When going to a movie theater at Sundance Film Festival in Utah’s Park City, one usually trudges in knee-deep snow while looking at gorgeous mountains. This year the prestigious Robert Redford-founded festival went virtual in the warm coziness of everyone’s homes. Three astonishing Swedish films were selected in the competitions.

First out is “The Most Beautiful Boy in the World,” a documentary about a Swedish film star destroyed by stardom. The shy 15-year-old Björn Andrésen’s life changes forever when he opens a hotel room door in Stockholm. It’s 1970 and he is about to be cast in “Death in Venice” (1971) by famous Italian director Luchino Visconti. Both the film and Björn’s face become worldwide sensations and overnight the teenager is thrown into a celebrity circus, encouraged by his grandmother, his only caretaker. We then meet Björn 50 years later in a dirty apartment in Stockholm, looking like an aging rock star with long grey hair covering his sad eyes. The filmmakers Kristina Lindström and Kristian Petri have created an intimate and remarkable portrait, with a nuanced and poetic touch, of a tormented man and his unique and troubled ride through life.


Someone who yearns to be famous is the lead character Bella Cherry in the not-for-the-faint-hearted raw “Pleasure.” This narrative film, chosen by the prestigious Cannes Film Festival and competing for best Nordic film at Göteborg Film Festival, is an explicit portrayal of an ambitious 19-year-old from Sweden. After being asked upon her arrival at the airport if she came to the USA for business or pleasure, we follow her diving into the shadowy world of adult entertainment. She soon realizes it’s all business as she navigates male-dominated sets, predatory managers and newfound friends who are also competitors. The director Ninja Thyberg extends her own Cannes-winning short film as she examines the complexity and the absurd everydayness of a patriarchal industry. In this very graphic, undeniably frank yet layered film Sofia Kappel makes a fearless and challenging screen debut as Bella.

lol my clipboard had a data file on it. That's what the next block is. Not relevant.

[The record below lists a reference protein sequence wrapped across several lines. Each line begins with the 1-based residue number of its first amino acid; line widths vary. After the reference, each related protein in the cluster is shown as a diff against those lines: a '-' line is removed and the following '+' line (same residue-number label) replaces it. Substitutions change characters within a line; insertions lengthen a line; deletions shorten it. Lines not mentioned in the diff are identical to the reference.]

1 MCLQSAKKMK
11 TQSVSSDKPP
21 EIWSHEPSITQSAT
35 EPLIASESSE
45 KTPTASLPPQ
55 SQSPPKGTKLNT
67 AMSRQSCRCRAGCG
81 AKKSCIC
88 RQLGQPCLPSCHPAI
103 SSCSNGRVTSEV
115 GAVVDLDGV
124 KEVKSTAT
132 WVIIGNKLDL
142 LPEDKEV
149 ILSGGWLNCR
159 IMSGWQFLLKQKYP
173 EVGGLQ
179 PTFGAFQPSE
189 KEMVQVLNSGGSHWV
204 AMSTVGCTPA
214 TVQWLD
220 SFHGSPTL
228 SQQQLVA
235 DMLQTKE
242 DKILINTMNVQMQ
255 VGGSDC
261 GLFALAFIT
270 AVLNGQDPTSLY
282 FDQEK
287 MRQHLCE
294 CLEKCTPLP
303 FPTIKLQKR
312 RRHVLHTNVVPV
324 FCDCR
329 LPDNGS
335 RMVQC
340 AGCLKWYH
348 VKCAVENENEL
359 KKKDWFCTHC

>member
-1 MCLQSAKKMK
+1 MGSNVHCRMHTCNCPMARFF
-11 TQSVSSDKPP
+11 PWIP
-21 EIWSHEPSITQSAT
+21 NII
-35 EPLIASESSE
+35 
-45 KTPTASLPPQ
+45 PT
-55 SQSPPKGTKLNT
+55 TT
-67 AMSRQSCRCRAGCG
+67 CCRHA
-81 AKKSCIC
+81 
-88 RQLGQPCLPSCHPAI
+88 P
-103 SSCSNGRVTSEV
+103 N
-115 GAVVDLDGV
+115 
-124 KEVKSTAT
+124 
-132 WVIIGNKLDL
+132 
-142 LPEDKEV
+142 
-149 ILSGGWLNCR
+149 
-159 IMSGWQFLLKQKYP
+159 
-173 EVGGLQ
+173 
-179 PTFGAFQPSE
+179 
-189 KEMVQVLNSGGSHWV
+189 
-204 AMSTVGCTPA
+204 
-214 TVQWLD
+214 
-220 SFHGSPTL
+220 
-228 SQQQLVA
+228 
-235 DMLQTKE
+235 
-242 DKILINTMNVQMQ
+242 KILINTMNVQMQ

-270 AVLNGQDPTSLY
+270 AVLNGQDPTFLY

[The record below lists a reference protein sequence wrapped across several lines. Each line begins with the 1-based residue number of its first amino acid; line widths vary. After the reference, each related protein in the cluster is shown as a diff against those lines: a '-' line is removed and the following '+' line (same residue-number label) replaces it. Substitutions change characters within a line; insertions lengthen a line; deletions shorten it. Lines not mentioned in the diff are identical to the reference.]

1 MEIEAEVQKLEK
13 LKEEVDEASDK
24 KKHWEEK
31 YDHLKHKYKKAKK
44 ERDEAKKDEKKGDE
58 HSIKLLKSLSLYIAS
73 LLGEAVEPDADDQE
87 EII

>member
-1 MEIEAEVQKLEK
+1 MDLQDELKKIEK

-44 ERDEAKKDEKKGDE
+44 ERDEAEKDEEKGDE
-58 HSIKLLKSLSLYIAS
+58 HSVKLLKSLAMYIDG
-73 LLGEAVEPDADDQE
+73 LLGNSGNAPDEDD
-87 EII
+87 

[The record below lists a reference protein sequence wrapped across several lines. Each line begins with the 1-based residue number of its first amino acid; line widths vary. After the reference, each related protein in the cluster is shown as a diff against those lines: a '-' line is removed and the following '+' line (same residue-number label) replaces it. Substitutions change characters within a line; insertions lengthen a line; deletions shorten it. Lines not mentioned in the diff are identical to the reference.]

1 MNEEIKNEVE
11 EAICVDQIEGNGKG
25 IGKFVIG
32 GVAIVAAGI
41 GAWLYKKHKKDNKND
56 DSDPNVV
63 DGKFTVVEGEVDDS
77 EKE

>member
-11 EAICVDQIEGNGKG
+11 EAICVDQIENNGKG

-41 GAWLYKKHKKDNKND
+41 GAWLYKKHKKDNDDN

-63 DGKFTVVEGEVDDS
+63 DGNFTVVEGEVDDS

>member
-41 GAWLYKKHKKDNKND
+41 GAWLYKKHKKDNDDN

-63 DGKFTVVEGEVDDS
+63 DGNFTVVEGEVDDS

The last competing Swedish film shows a completely different female perspective. In the most dangerous camp in the Middle East, Al-Hol in Syria, brave volunteers risk their lives as they try to rescue very young Yazidi women and girls held captive by ISIS as sex slaves (Sabaya). This quietly devastating and heartbreaking documentary focuses on the volunteer organizers Mahmud and Ziada as they enter the camp with only a mobile phone and a gun in the middle of the night. Supported by SVT (Swedish television) and the Swedish Institute, the documentary makes it clear how the extreme cruelty of ISIS plays out, thousands of women and girls are kidnapped. Without talking heads or voice-overs we witness nerve-wracking and high stakes moments, but also some of the saved girls as they struggle with post-traumatic stress after years in hellish capture.
Hogir Hirori, one of Sweden’s most acclaimed filmmakers, who follows up the multi-award-winning “The Deminer” (2017), shows such extraordinary courage and talent that we can only bow and be grateful. Hirori won best director in the world cinema documentary category.
Niclas Goldberg